High school students learn financial literacy for prize money

Teams compete for $1,500

High school students learn financial literacy for prize money - Yuriy Kuzubov et al. posing for a photo - Florida Keys
The winning team, sponsored by St. James the Fisherman Episcopal Church, holds their $1,500. Also pictured are Mary Lou Carn and Sarah Evans from Keys Federal Credit Union and Juli Lewis from the League of Southeastern Credit Unions. CONTRIBUTED

On March 13, Coral Shores high school students competed in the Keys Federal Credit Union’s Financial Fitness Tournament. Four teams competed from late morning throughout the afternoon for a $1,500 check and the chance to represent the Upper Keys and face winners from the Middle and Lower Keys. Teams went one-on-one answering multiple-choice financial questions. When it was all said and done, the team of Shennan Kasprzak, Cole Russo and Gage Dennis came out the victor to move on to the next stage. The Keys-wide champion will received another $1,500 prize and the chance to move on to Orlando to compete in the next phase of competition. Sponsors for the challenge in the Upper Keys include St. James the Fisherman Episcopal Church, Markey’s Marine, Upper Keys Weekly, Florida Keys Electric Cooperative and Upper Keys Marine Construction.


Aydan Child, Luke Hoffman and Aaron Tipsword receive a big check from Keys Federal Credit Union’s Mary Lou Carns, right, and Juli Lewis, the director of the Southeastern Credit Union Foundation. “The Bois” were sponsored by the Weekly Newspaper. SYDNEY SCHUHMACHER/Keys Weekly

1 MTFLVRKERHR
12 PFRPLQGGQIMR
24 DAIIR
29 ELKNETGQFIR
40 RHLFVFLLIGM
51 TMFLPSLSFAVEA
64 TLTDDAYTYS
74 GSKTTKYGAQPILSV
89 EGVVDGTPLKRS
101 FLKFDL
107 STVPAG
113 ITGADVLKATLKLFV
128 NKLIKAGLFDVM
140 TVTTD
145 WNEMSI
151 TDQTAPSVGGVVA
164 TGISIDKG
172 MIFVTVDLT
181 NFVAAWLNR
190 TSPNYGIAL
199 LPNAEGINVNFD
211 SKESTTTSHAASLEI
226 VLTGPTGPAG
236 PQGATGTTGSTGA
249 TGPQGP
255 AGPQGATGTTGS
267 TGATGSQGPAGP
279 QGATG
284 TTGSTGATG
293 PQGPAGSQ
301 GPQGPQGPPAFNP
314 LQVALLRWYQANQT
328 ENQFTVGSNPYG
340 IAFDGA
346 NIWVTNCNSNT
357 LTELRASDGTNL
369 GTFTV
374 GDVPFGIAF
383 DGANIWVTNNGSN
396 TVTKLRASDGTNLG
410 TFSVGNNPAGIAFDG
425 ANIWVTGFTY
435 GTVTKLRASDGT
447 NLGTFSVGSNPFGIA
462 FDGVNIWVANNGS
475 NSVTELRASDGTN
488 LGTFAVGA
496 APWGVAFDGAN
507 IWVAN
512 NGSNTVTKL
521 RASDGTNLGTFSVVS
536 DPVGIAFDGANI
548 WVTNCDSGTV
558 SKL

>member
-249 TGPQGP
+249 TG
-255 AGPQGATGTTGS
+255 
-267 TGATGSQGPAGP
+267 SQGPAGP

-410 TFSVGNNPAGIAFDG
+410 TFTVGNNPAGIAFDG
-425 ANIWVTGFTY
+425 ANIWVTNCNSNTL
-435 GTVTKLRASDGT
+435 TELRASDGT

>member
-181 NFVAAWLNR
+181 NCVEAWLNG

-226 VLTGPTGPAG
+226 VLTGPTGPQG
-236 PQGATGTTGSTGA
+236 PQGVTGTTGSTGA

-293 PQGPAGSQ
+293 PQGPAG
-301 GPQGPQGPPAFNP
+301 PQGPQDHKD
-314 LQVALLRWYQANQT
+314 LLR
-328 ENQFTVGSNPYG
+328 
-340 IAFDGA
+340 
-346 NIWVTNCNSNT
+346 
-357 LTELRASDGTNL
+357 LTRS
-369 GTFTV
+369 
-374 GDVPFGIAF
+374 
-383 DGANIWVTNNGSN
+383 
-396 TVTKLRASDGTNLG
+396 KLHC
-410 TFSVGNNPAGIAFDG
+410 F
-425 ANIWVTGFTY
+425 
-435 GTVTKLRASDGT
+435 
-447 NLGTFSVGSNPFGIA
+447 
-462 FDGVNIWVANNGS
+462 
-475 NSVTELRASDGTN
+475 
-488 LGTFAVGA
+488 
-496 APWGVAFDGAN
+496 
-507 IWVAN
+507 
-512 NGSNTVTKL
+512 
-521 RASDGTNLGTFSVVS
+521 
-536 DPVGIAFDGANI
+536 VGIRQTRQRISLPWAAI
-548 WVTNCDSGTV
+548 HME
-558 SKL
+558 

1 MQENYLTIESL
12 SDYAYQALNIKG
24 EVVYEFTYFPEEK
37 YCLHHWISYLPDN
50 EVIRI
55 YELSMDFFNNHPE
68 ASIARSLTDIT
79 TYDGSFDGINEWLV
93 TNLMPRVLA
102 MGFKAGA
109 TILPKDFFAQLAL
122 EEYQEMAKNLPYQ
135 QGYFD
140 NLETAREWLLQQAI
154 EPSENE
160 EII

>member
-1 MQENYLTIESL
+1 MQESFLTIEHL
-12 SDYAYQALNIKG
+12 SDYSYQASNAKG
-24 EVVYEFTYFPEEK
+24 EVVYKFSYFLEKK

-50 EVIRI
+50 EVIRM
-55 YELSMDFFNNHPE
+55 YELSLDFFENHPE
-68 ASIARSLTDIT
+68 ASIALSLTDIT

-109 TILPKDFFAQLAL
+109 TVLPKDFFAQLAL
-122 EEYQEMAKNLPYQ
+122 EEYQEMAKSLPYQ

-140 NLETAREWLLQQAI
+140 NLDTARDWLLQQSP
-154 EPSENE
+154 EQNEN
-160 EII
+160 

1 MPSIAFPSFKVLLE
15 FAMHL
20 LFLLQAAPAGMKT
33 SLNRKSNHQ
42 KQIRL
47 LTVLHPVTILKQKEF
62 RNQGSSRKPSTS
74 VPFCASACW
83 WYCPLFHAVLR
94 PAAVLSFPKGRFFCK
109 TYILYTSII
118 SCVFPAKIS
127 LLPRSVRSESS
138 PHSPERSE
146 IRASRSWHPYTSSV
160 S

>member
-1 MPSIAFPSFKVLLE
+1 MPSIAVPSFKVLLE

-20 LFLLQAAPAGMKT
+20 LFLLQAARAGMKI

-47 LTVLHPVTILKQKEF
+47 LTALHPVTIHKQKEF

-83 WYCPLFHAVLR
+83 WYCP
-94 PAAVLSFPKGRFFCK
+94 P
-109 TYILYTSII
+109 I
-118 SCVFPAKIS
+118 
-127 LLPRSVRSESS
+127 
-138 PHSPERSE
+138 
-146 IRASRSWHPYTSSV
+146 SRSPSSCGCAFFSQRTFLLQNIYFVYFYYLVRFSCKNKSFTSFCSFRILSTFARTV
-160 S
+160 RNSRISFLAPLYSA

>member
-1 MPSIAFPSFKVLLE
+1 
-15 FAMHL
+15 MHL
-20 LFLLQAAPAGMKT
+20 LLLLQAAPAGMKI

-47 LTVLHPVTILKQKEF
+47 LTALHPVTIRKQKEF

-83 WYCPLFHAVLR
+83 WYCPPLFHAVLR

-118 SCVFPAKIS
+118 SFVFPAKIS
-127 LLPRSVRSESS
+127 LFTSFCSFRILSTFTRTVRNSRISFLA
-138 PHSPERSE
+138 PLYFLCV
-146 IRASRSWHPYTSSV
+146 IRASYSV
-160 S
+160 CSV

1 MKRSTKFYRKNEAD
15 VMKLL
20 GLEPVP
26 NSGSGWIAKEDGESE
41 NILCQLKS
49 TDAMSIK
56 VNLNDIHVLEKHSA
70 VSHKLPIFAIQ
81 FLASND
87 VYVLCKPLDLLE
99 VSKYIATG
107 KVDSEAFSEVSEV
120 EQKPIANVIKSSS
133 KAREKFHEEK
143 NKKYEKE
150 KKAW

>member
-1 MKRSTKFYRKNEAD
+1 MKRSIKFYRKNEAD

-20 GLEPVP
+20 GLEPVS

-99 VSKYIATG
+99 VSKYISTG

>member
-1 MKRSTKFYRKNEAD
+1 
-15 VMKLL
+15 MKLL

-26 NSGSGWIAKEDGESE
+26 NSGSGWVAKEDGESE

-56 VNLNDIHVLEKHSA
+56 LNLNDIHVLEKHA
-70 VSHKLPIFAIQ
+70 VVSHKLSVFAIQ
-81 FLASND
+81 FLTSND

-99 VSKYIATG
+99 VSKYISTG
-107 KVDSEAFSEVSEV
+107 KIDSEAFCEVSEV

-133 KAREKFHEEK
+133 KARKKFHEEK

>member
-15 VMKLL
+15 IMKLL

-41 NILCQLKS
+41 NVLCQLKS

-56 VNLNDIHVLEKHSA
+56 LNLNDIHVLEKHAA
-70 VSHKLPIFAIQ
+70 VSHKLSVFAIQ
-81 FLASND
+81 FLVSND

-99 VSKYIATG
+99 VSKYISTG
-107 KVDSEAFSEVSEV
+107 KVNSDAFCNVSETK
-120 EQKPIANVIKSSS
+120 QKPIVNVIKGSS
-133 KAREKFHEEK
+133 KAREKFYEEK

What is the principal of a loan?
How is a credit score calculated?

On March 12, Keys Federal Credit Union held Marathon High School’s first Financial Fitness competition and awarded the winners — Aaron Tipsword, Luke Hoffman and Aydan Child, otherwise known as “The Bois” — a cool $1,500 for answering questions like this correctly.

While last year, the financial fitness event was only held in Key West, it now includes all high school students in the Keys. Each high school had a regional competition this week, and the top three teams will compete again on March 27-28. The Keyswide winners will receive an additional $1,500, and go on to compete online against other teams in Florida. The Financial Fitness Challenge culminates in a live contest between the top two Florida and Alabama teams in Orlando. Each level means more prize money.

Juli Lewis, the director of the Southeastern Credit Union Foundation, came all the way from Tampa to moderate the competition. She created the Financial Fitness competition three years ago when she joined the foundation, dedicated in part to financial education. Lewis moderated the event, accompanied by Keys Federal Credit Union’s Mary Lou Carn and Sarah Evans.

The goal is, of course, financial literacy.

“They need to be able to survive after they get out of high school,” said Carn, about the importance of the exercise. “They have to able to pay bills. If they are going to college, they are going to have to know how to make a budget. If they stay in town, the more financially savvy they are, the better chance they’ll have of being able to live in the Keys and be able to sustain a Keys existence without having to leave.”

The four three-person teams at Marathon High School were sponsored by local businesses, including the Weekly Newspaper. “The Best Ones,” sponsored by Florida Keys Electric Cooperative, included Mary Ryder, Jay Walters and Abby Franck. Oriana Mendez, Shannon Pitchford and Hannah Ziels made up “The Besties,” sponsored by Shelter Bay Marine. “We Demand The Supply,” sponsored by Marathon Boat Yard, featured the brains of Ryan Koutros, Christian Ruiz and Sander Adames.“The Bois” — Tipsword, Hoffman and Child — were sponsored by The Weekly Newspaper. The sponsorship provides support for the students like the entry fee, shirts, game materials, grad prizes, travel and other expenses.

All students who participated in the competition have a class with teacher James Murphy, who said he thinks financial literacy will soon become a class of its own.“The Bois” come from Murphy’s fifth period Economics Honors class, and the three seniors agreed that financial education is critical for their age group.